The Best Speaker Systems For Home Theaters

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One of the first decisions you have to make when designing a home theater system is picking a set of speakers. The speakers you choose will depend on what type of system you’re trying to make (stereo or surround), and how much space you have. We’ve broken down all of the major home theater speaker categories below, and recommended one set from each of them to save you time.

If you want even more recommendations, be sure to check out our guides to the best bookshelf and floor standing speakers, along with our picks for the best Dolby Atmos speaker systems. Those of you who are seriously short of space should also check out our guide to best compact sound bars.

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What You Need to Know Before Buying Home Theater Speaker Systems

There are many factors to consider when choosing the right home theater speaker systems for you; below are the most important ones, which we considered while we were researching this list.

Size: Home theater speakers come in various shapes and sizes, and this guide includes both bookshelf and floor standing models. Bookshelf speakers are generally around one foot tall and are a great choice if you’re setting up a home theater in a living room or master bedroom. Floor standing speakers can be around three feet tall, so they’re a better choice if you have a larger space, like an open basement. Surround sound systems can have a mix of both floor standing and bookshelf speakers.

Drivers: Drivers are the part of the speaker that produce sound; generally, larger drivers are better, but their material and location on the speaker matters, too. All of the home theater speakers we’ve chosen have multiple drivers, which handle different frequencies, so music will sound clear and accurate.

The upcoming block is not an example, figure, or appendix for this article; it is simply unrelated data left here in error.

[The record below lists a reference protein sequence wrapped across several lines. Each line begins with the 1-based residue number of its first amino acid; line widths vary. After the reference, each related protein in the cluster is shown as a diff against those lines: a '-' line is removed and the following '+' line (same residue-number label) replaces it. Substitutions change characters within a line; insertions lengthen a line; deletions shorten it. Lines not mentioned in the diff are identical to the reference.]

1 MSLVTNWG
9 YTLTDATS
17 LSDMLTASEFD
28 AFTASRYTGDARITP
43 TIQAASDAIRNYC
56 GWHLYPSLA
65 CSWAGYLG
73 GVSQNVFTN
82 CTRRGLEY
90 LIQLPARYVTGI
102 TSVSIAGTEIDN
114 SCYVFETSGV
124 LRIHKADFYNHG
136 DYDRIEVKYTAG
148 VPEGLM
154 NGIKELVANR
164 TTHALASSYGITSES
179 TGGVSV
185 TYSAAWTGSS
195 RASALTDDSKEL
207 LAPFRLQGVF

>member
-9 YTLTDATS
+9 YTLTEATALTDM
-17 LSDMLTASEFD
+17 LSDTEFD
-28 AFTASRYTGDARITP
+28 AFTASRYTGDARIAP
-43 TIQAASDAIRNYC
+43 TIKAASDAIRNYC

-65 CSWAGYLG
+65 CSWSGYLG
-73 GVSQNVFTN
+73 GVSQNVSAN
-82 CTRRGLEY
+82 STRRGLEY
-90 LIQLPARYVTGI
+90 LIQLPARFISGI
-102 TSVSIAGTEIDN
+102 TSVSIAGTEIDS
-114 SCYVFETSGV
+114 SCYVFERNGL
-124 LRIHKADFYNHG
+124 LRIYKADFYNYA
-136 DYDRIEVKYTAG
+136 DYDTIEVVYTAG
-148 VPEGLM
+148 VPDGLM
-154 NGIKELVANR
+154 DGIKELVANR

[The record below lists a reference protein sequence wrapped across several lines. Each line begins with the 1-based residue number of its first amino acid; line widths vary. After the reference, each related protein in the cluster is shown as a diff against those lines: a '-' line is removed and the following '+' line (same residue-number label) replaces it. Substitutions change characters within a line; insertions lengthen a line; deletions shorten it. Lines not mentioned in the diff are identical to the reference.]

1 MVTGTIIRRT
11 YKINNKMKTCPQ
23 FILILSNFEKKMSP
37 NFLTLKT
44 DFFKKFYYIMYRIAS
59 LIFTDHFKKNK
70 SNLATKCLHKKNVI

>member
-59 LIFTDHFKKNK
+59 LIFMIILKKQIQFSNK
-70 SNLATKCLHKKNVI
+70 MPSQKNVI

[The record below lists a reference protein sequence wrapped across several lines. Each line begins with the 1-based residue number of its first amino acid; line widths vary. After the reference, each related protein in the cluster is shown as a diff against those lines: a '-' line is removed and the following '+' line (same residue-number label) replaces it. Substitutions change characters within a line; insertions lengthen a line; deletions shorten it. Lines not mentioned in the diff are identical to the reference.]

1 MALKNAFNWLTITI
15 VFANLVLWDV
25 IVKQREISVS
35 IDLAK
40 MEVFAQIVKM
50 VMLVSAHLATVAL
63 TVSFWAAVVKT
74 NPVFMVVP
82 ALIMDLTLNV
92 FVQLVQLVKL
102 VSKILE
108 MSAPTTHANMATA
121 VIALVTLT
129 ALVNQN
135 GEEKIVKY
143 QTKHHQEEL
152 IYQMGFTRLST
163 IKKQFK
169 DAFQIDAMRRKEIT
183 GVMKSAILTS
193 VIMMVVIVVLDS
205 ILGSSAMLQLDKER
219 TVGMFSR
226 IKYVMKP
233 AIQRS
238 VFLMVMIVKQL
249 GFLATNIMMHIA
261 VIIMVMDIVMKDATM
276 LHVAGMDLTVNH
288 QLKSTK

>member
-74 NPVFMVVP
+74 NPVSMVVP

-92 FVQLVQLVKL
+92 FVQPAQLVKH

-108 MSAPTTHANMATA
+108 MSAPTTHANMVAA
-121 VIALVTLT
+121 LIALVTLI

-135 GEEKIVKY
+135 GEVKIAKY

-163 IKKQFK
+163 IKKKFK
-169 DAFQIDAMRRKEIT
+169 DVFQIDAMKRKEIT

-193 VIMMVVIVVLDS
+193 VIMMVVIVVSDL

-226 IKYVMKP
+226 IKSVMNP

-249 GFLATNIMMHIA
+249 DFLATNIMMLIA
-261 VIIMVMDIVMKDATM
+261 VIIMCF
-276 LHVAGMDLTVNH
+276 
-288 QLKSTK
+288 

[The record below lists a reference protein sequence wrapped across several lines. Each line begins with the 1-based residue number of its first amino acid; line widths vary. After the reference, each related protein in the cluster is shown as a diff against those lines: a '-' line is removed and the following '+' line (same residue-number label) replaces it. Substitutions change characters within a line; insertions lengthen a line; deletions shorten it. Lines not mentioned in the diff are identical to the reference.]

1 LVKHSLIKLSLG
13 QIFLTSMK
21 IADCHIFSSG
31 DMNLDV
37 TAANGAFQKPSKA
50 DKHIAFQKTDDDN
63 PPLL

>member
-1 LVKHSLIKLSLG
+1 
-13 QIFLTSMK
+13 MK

Stereo vs. surround: Some of the speakers we’re recommending in this guide come in pairs, which are perfect for stereo (also known as 2.0) home theater systems, while others come in six speaker bundles, so you can listen to music in surround sound (5.1, 7.1 or Dolby Atmos). If you choose a stereo pair of speakers now, you can always get another pair later on to build a well-balanced surround sound system over time.

Passive vs active: Home theater speakers come in two different styles: passive and active. Passive speakers, have no built-in amplification, which means you need to connect them to a stereo receiver for them to work. Active speakers are a more all-in-one solution; they have a preamp, volume controls, and inputs (ports that let you plug devices into them) on the speakers themselves.

This guide features a mix of passive and active speakers to accommodate different space constraints. Passive speakers are the right choice if you have a lot of room, while the all-in-one design of active speakers make the a better bet if you’re short on space. Keep in mind active speakers are heavier than passive ones, and can have smaller drivers because the speaker housing has to accommodate a lot more hardware.

1. Audioengine HD6

Audioengine’s HD6 active bookshelf speakers are a great choice if you want big sound in a smaller package.

The HD6s stand 11.9 inches tall, and each one has two drivers: a 5.5-inch kevlar woofer that handles midrange and low frequencies, and a 1-inch tweeter to take care of the highs. The drivers are housed in a hand-built cabinet, and covered by a magnetic speaker grill. This is a stereo set of active speakers, but you could use them passively and repurpose them in 5.1 system later on  if you chose.